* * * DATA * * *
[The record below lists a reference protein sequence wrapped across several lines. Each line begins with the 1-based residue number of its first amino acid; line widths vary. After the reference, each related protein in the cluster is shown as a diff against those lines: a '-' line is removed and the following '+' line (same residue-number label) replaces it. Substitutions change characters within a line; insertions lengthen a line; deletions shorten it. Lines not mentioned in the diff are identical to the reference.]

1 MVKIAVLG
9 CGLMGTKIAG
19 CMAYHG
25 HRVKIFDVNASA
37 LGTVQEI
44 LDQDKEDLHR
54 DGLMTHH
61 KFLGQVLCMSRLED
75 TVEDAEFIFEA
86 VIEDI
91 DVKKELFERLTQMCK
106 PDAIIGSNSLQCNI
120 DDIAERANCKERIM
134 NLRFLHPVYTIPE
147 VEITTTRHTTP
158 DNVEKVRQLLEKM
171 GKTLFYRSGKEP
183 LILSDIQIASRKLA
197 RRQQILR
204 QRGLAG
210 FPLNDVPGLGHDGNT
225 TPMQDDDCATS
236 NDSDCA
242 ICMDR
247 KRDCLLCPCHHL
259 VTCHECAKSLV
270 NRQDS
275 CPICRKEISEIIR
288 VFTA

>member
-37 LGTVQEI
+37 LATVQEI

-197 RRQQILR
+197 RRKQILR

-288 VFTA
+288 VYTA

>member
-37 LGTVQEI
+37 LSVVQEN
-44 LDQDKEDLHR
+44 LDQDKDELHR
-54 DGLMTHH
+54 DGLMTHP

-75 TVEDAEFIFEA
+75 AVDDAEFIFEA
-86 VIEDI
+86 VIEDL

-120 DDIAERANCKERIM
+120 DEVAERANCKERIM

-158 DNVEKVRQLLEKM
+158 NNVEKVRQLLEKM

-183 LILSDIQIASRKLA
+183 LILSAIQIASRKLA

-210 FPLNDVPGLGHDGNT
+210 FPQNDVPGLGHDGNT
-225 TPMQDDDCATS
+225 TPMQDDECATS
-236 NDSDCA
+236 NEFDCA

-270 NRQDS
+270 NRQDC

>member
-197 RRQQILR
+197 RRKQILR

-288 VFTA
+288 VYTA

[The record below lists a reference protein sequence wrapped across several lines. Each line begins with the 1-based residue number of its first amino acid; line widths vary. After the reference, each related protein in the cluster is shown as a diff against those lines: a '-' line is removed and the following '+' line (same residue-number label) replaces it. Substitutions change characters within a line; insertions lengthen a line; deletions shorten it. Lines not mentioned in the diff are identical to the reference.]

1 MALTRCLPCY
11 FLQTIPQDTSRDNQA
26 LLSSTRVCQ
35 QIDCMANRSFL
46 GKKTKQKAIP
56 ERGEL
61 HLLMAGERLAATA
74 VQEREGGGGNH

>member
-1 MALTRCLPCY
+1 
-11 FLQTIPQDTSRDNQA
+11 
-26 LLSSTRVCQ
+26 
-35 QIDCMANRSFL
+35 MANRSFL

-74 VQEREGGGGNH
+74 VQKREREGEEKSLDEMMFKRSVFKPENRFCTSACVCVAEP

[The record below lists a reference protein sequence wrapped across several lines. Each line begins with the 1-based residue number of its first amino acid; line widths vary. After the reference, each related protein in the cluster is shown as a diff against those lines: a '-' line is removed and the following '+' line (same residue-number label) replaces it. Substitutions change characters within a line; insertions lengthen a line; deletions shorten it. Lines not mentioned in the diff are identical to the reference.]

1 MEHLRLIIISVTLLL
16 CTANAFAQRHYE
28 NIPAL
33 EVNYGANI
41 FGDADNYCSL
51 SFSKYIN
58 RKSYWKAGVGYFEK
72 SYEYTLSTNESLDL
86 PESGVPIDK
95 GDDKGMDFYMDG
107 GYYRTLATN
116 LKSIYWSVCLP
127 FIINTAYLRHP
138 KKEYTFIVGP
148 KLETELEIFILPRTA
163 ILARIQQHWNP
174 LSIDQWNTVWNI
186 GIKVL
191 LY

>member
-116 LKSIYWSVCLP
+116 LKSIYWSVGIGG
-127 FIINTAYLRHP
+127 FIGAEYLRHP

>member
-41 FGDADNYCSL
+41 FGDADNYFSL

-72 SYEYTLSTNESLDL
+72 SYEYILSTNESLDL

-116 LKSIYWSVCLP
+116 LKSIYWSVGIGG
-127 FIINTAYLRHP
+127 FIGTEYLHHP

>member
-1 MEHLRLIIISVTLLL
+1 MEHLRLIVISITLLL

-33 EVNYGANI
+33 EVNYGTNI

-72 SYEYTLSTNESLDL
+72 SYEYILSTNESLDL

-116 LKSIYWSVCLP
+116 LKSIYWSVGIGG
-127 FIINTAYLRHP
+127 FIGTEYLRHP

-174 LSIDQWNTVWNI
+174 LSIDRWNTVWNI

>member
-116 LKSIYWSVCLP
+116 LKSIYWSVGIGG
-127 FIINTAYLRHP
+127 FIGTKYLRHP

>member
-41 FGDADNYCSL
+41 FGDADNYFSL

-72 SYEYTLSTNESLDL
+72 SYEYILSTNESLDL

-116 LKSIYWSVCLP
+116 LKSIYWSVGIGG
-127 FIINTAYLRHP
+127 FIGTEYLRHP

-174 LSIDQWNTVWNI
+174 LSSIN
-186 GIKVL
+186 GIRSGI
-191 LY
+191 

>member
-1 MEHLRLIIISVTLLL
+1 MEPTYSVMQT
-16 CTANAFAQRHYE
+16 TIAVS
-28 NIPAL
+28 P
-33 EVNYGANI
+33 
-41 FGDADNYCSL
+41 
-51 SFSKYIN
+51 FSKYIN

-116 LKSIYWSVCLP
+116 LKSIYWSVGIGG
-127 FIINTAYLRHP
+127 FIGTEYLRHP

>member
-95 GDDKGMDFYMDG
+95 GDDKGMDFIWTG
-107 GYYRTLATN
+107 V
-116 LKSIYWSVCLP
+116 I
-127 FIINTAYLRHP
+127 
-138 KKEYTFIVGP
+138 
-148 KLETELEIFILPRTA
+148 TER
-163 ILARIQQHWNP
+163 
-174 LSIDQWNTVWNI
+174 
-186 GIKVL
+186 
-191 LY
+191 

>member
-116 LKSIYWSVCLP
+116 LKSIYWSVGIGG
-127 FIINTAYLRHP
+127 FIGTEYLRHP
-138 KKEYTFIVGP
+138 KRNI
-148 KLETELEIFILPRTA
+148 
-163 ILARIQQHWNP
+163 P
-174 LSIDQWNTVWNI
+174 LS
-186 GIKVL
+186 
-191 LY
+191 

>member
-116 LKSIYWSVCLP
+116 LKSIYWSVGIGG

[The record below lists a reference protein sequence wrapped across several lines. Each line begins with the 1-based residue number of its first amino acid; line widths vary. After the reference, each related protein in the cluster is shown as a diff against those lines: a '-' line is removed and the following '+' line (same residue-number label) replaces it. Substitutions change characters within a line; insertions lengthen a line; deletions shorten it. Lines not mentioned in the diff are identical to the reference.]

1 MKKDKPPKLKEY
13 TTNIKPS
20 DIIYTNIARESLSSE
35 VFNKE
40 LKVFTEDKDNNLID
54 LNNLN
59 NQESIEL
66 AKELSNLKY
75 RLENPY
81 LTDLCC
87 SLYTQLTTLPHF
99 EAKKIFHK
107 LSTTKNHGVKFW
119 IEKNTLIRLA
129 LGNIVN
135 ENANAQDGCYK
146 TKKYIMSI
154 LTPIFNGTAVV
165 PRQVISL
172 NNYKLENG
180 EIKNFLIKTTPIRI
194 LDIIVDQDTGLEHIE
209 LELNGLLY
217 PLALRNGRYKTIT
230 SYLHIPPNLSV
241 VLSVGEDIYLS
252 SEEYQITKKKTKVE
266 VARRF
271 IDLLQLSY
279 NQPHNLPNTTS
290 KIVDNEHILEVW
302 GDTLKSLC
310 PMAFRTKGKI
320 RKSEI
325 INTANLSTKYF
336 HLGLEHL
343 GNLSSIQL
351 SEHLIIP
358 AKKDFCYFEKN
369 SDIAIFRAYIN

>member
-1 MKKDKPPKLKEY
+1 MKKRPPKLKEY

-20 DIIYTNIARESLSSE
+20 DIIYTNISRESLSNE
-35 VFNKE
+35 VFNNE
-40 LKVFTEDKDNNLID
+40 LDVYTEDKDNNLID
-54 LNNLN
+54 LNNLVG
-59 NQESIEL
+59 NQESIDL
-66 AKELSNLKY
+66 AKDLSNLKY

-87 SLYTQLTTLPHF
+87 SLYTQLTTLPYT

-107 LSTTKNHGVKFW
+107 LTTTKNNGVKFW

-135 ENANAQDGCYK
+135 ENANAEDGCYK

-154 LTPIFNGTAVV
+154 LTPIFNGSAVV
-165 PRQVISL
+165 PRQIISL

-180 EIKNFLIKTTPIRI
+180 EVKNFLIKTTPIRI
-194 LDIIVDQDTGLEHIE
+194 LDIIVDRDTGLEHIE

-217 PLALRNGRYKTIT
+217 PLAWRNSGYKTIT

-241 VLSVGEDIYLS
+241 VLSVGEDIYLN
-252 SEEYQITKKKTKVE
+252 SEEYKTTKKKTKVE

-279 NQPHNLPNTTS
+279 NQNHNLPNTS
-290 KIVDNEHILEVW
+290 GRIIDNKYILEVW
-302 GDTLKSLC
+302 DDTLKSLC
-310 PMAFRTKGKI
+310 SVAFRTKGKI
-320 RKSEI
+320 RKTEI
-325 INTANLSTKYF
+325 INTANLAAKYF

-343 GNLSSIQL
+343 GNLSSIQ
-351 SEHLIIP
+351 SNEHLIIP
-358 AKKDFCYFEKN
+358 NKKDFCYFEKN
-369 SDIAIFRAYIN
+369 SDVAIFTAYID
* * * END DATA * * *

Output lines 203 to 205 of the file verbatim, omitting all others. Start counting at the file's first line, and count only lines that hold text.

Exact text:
+163 P
-174 LSIDQWNTVWNI
+174 LS